Additional infrastructure spending would consequently employ relatively few unemployed workers. Instead, federal construction contractors would hire the skilled workforce they need away from private construction projects. New jobs created would come primarily at the expense of other jobs in the private sector.
Exactly this happened with the stimulus. Stimulus funds did not go primarily to unemployed workers. Instead, the government hired workers and firms with the necessary skills for their construction projects. Surveys found that more workers on stimulus projects were hired away from other companies than were previously unemployed. As researchers at George Mason University found:
Six of the organizations we interviewed, primarily engineering firms, said that there was little or no change in their work level due to the stimulus. They were niche firms with services in high demand. When they took [stimulus] work, they were turning down other work. These six were an extreme version of what many firms told our teams: The lunch wasn’t nearly as free as advertised. Tradeoffs mattered, and skilled firms and workers were scarce even in a world of 10 percent unemployment.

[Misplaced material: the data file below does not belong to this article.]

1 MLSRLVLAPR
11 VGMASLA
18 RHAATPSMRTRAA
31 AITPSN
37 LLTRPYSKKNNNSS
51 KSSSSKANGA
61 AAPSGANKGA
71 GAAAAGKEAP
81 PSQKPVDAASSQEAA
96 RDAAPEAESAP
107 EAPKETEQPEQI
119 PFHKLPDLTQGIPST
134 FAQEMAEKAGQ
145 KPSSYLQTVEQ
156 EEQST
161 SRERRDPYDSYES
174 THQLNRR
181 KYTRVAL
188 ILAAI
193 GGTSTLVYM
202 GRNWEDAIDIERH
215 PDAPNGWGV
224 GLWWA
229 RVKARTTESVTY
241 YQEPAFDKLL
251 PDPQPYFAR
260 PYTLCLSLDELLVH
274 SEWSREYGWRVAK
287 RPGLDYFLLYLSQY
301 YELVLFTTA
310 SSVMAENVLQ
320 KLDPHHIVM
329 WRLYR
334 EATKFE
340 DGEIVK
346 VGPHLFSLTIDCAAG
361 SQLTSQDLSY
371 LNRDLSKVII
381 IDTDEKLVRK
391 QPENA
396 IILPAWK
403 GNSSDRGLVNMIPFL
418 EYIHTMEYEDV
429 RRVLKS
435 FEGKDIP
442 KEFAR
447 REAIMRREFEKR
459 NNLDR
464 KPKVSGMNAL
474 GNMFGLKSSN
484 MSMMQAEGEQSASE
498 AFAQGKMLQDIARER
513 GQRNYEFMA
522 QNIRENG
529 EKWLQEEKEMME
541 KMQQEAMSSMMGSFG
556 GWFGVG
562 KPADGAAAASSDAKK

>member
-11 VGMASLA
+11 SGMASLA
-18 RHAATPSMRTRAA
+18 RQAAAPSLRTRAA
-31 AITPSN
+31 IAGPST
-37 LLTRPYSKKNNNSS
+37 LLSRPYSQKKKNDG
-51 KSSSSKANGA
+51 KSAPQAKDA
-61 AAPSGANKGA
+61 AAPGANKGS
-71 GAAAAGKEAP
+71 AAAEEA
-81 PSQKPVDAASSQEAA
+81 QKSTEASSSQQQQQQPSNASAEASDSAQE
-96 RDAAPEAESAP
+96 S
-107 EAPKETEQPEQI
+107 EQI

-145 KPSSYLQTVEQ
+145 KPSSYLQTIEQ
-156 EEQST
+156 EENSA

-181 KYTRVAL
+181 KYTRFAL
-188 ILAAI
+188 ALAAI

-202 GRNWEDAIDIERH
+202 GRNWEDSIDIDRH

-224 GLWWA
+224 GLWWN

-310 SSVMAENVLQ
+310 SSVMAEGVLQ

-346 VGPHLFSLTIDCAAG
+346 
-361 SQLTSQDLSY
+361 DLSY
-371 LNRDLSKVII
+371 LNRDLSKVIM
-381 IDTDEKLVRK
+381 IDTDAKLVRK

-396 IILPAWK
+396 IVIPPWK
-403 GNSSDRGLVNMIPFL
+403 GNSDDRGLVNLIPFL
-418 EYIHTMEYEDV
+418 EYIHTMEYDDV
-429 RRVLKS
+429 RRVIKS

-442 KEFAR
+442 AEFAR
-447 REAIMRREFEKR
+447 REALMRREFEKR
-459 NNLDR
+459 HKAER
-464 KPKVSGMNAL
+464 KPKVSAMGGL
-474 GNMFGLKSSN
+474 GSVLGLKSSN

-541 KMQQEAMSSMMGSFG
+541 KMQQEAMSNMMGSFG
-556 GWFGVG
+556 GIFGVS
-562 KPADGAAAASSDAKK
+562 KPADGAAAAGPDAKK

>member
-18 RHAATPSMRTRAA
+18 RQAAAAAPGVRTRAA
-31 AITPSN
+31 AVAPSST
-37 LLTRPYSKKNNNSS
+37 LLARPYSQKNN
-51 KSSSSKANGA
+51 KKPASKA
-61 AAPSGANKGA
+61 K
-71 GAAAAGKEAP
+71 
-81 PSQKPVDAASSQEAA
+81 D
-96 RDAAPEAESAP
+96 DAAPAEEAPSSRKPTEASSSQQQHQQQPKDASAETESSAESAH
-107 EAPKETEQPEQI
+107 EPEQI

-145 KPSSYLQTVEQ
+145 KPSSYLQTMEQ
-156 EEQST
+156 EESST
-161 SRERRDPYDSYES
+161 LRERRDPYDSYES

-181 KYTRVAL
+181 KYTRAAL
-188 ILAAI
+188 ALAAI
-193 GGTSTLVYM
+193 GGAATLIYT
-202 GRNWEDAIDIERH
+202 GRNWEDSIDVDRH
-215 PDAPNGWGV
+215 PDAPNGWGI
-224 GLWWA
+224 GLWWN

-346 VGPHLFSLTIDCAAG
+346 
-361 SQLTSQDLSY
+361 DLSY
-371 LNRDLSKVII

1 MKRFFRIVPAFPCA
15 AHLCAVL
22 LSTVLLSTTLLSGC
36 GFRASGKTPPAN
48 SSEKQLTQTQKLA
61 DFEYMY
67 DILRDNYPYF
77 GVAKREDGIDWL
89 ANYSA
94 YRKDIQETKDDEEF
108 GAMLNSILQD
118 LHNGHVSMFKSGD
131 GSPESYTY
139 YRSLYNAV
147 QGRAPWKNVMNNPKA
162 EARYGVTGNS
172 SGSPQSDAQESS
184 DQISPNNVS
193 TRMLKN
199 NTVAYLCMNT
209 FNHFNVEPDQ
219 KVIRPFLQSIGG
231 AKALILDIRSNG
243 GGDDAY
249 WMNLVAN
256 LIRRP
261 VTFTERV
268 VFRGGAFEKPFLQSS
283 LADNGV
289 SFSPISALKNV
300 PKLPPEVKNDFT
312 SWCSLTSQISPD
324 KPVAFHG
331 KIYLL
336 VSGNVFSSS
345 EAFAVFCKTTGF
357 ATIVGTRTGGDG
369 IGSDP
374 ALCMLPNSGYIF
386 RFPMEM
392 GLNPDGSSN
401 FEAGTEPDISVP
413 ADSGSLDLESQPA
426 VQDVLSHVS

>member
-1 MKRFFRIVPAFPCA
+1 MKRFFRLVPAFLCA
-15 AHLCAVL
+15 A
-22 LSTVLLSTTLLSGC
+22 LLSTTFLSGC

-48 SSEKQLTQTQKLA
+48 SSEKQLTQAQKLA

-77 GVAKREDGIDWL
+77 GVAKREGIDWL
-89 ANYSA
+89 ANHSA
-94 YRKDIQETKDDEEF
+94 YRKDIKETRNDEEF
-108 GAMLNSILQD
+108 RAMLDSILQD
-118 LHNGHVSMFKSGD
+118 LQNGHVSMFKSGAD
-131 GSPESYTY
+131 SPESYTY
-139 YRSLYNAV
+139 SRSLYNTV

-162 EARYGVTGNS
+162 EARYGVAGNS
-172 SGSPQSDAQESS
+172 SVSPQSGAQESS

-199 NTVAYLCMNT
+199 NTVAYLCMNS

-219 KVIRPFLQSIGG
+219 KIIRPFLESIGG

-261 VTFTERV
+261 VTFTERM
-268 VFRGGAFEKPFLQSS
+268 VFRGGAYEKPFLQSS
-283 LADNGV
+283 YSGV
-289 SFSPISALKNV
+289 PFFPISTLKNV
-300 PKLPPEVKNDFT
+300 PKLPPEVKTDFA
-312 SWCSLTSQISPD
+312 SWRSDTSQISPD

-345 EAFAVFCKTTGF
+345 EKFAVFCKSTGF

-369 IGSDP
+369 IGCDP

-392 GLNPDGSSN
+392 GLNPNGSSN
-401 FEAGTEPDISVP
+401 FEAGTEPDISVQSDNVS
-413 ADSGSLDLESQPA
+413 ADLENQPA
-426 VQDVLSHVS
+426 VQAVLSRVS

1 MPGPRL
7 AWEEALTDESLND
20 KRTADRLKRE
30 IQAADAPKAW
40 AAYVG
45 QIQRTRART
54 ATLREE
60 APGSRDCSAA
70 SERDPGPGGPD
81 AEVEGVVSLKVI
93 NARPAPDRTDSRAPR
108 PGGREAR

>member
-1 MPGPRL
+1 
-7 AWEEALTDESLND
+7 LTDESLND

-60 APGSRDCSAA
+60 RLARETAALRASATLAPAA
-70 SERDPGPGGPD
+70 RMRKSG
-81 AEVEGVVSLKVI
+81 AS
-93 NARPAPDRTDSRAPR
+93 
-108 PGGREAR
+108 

Additional infrastructure spending would do more to shuffle jobs around than reduce unemployment.
Infrastructure in Historically Good Shape
New federal infrastructure spending would provide questionable value for taxpayers. As a share of gross domestic product, infrastructure spending has remained fairly stable for the past two decades. Further, the states best know their highway and bridge maintenance and rehabilitation priorities. Funneling resources from the states to Washington and back to the states promotes a Washington-centric approach to infrastructure needs. Spending decisions should be made by states based on the condition of existing infrastructure and future capacity needs—not by Washington on the basis of economic conditions.
The interstate highway system is wearing out and will require reconstruction, and states will face repairs or reconstruction of their bridges and roads. Yet the country’s infrastructure is not crumbling before the traveling public’s very eyes. These future infrastructure needs do not constitute a national crisis in need of massive federal cash infusions. In fact, America’s infrastructure quality has improved markedly over the past two decades.
The Federal Reserve Bank of Chicago analyzed Federal Highway Administration data and reports:
Since the mid-1990s, our nation’s interstate highways have become indisputably smoother and less deteriorated.… [They] were smoother in 2006 than in any other year since 1980.… In view of this finding, accelerated expenditures on improving road surfaces are unlikely to yield significant direct benefits unless they are carefully targeted to specific interstate segments that are in need of improvement.